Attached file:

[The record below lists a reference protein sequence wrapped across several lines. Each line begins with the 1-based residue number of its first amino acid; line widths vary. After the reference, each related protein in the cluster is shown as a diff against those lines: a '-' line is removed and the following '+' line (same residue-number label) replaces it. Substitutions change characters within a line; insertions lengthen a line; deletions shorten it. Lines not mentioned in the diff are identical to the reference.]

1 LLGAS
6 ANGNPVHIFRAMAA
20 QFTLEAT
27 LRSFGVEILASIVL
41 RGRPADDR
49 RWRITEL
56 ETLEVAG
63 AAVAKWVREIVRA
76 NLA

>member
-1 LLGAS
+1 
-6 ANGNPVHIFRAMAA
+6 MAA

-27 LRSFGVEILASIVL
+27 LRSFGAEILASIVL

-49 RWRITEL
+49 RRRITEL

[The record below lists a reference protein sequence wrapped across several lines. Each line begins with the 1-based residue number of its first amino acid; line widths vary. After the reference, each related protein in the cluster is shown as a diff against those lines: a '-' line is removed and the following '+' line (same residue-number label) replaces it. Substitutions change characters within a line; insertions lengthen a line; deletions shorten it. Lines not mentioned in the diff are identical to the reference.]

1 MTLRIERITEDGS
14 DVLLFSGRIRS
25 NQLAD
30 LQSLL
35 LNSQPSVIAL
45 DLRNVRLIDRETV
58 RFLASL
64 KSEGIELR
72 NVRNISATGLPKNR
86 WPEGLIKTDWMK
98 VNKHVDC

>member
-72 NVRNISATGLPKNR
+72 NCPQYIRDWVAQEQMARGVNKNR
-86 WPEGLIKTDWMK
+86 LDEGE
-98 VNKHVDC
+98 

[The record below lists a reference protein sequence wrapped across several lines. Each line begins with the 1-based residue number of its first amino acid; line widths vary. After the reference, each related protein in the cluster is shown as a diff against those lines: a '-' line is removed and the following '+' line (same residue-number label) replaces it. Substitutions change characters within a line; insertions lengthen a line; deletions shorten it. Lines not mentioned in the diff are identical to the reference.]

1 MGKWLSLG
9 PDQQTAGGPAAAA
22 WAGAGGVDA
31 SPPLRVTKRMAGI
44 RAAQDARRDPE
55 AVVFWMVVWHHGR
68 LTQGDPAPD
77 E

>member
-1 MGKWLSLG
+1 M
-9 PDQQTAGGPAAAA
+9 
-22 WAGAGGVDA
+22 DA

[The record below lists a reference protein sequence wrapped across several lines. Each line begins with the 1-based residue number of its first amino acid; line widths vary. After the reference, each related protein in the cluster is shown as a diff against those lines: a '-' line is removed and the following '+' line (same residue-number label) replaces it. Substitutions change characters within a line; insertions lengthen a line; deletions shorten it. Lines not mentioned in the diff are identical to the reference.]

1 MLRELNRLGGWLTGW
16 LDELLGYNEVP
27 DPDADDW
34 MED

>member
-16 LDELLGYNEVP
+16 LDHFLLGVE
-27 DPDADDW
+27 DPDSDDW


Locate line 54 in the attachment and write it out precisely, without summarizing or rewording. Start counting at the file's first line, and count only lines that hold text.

+22 DA